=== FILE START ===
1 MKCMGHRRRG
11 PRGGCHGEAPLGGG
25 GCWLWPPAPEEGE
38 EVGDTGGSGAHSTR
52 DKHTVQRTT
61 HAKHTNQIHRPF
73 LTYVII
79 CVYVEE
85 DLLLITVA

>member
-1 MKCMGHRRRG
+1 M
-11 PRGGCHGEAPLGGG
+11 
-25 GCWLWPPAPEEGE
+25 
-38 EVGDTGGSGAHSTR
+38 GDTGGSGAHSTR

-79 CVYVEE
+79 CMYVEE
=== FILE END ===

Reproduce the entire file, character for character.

1 MKCMGHRRRG
11 PRGGCHGEAPLGGG
25 GCWLWPPAPEEGE
38 EVGDTGGSGAHSTR
52 DKHTVQRTT
61 HAKHTNQIHRPF
73 LTYVII
79 CVYVEE
85 DLLLITVA

>member
-1 MKCMGHRRRG
+1 M
-11 PRGGCHGEAPLGGG
+11 
-25 GCWLWPPAPEEGE
+25 
-38 EVGDTGGSGAHSTR
+38 GDTGGSGAHSTR

-79 CVYVEE
+79 CMYVEE